Film Review: Eat Pray Love

Despite splendid scenery and an appealing Julia Roberts, the film of Elizabeth Gilbert’s best-seller about her year-long spiritual quest fails to capture the humor and uplift of the book.

Aug 12, 2010

-By Shirley Sealy


filmjournal/photos/stylus/147820-Eat_Pray_Md.jpg

Eat Pray Love, the movie, will undoubtedly ratchet up the wish-fulfillment fantasies of the millions—literally, millions—of women who bought and read Elizabeth Gilbert’s uplifting memoir about searching for and eventually finding her true self in Italy (where she ate), India (where she prayed) and Indonesia (where she fell in love). But can this long-awaited (and very long) film penetrate our psyches and send our hearts soaring as effectively as the simple act of reading Ms. Gilbert’s effortless but inspiring prose? Well, yes. And no.

In the yes column, Gilbert is played by Julia Roberts, one of the most charming and empathetic actresses ever to step in front of a camera. In Eat Pray Love, she has apparently abandoned the joyful spontaneity of her youthful performances, but replaced it with something more mature and cinematically powerful: Roberts now comes across as a truly womanly woman. As such, she beautifully portrays Gilbert’s various memoir-inspiring incarnations on the path to self-realization. In chronological order, they are: the angry, dead-inside New York divorcée (with Billy Crudup as her vengeful husband), who eagerly rebounds into the arms of David, a sexy young actor (James Franco); the joyful free spirit who goes to Italy to discover guiltless pleasure by indulging (and how!) in pasta, pizza, wine, gelato, etc.; the humbled yet frustrated penitent who’s made to scrub floors at an ashram in India; and, at last, Roberts is the Liz who finds balance in Bali, where she reluctantly but irrevocably falls in love with a grizzled but gorgeous Brazilian played by Javier Bardem.

Eat Pray Love was filmed in the locations mentioned above—in all their lush travelogue glory—which is a singular plus for the movie. And here’s another one: The varied and vivid characters Gilbert encountered and wrote about during her year-long spiritual quest are wonderfully brought to life by some very fine and charismatic international actors. Chief among them is the American Richard Jenkins, who almost steals the movie (or at least the bit he’s in) as Richard the Texan, a fellow seeker at the Indian ashram, whose funny but pungent philosophical musings are couched in what Liz calls bumper-sticker slogans. (Example: You can’t get to the palace without swimming through the moat.) But it is Richard who provides the film’s emotional high point—in a monologue that lays bare the life-changing sorrows that led him to set out on his own spiritual path. Richard’s story inspires Liz to shed her own life-changing sorrows to begin a new life—and find a new love.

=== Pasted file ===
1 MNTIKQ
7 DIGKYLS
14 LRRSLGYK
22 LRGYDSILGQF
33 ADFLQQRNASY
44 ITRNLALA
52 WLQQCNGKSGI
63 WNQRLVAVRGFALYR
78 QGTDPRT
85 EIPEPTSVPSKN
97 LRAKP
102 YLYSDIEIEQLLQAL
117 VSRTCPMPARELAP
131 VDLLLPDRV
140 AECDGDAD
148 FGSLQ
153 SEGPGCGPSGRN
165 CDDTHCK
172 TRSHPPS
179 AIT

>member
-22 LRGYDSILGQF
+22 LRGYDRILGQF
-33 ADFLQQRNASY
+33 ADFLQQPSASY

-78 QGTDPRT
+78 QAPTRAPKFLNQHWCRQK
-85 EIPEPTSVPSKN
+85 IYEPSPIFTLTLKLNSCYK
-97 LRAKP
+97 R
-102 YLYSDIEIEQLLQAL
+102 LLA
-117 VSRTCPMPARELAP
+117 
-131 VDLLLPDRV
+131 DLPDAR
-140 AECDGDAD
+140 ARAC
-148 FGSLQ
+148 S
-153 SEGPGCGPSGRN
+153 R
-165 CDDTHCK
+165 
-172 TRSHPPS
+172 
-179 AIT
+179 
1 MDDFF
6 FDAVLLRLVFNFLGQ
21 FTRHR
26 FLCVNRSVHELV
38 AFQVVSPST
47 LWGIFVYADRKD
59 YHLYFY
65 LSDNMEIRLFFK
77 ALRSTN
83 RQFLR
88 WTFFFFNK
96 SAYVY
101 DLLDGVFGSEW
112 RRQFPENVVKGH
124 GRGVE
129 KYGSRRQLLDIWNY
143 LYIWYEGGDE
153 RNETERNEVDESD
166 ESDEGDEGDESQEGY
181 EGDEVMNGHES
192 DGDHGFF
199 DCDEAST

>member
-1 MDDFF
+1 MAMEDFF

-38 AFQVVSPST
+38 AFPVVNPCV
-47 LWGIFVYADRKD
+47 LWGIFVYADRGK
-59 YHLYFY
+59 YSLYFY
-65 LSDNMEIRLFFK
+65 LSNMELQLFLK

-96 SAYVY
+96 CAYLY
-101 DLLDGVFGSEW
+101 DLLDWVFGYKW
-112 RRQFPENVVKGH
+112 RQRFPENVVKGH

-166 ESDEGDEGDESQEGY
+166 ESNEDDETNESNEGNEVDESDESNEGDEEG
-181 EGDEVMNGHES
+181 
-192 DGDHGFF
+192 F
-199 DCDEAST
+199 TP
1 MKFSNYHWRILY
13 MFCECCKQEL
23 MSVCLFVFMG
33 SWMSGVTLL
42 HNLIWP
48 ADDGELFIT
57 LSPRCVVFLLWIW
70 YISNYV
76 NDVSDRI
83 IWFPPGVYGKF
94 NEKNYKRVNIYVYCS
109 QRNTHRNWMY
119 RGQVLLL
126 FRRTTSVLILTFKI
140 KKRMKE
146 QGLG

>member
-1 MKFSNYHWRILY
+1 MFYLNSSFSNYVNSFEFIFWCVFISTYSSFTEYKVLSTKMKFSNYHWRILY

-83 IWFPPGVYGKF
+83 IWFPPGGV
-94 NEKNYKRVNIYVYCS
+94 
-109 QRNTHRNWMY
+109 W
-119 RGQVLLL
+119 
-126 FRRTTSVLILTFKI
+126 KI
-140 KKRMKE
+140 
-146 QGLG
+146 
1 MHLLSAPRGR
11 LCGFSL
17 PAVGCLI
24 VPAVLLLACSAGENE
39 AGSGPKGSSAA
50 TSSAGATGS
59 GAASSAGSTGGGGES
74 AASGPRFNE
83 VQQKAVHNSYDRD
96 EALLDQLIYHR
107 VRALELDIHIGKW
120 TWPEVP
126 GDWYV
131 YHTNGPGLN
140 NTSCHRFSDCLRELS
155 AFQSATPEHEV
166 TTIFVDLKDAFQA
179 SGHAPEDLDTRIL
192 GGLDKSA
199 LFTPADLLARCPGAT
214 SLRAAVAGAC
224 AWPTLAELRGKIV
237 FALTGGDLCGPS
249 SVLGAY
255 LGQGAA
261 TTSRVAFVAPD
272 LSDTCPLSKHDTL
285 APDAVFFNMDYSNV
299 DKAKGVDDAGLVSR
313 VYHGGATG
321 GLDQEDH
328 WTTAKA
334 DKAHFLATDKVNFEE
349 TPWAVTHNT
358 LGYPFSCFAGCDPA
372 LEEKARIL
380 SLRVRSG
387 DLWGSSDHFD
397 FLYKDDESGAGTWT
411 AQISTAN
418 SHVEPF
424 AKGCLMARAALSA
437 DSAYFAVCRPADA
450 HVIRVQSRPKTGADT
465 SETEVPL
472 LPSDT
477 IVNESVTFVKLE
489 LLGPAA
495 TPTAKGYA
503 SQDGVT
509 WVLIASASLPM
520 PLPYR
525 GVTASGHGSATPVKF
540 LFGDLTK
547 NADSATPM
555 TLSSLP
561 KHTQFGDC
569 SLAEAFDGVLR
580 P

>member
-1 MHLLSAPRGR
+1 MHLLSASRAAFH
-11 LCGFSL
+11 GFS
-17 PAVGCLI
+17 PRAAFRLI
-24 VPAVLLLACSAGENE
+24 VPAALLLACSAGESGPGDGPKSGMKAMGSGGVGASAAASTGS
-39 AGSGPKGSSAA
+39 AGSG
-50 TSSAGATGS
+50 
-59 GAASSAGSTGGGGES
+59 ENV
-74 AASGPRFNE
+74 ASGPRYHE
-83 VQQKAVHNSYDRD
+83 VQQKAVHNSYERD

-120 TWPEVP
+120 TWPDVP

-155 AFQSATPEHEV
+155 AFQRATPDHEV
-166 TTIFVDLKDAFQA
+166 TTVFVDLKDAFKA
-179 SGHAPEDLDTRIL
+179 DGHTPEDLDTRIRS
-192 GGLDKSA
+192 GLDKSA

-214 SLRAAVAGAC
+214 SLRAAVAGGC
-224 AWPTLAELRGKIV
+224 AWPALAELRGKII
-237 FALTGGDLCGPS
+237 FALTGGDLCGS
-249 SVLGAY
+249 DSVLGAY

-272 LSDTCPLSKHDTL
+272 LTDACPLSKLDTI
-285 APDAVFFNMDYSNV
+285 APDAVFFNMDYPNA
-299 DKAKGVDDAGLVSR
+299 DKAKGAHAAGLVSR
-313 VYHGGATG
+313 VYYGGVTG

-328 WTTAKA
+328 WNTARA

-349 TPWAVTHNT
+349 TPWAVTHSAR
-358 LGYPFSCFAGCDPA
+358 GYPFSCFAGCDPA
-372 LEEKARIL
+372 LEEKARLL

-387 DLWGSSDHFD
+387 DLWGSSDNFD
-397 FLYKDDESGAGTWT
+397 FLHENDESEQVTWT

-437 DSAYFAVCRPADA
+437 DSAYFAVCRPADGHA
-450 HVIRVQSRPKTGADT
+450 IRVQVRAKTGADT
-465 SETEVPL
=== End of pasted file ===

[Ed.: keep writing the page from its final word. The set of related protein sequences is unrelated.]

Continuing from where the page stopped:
There's a problem here, though. Eat Pray Love does not rate as a really good movie. Despite the uplifting source material and the lively presence of Roberts and Jenkins and Bardem, et al., what appears onscreen is neither very uplifting nor lively. In fact, at times the words “sluggish,” "boring" and “lifeless” come to mind.

Granted, many difficult changes were necessary in order to adapt Gilbert’s best-selling memoir to the screen, and in most instances writer-director Ryan Murphy and his co-writer Jennifer Salt chose judiciously. For example, they created real characters for Gilbert’s husband and New York boyfriend (who were but shadowy memories in the book), and they wisely selected the most meaningful interior monologues for Roberts to deliver in voiceover. Unfortunately, the filmmakers totally ignore the book’s light humor—the ironic fusion of Gilbert’s refreshing self-effacement and her sometimes annoying self-aggrandizing.

Eat Pray Love will certainly entertain and perhaps enlighten its target audience—the female filmgoers who harbor secret yearnings and the men who love them in spite of that. And with all the beautiful people, lush locations and funky ashram fashions to look at, it is certainly a visual treat. But when it comes to fulfilling a girl’s soul-soaring fantasies? Sorry, but in this case, the movie cannot match the simple soar-power of Gilbert’s written words.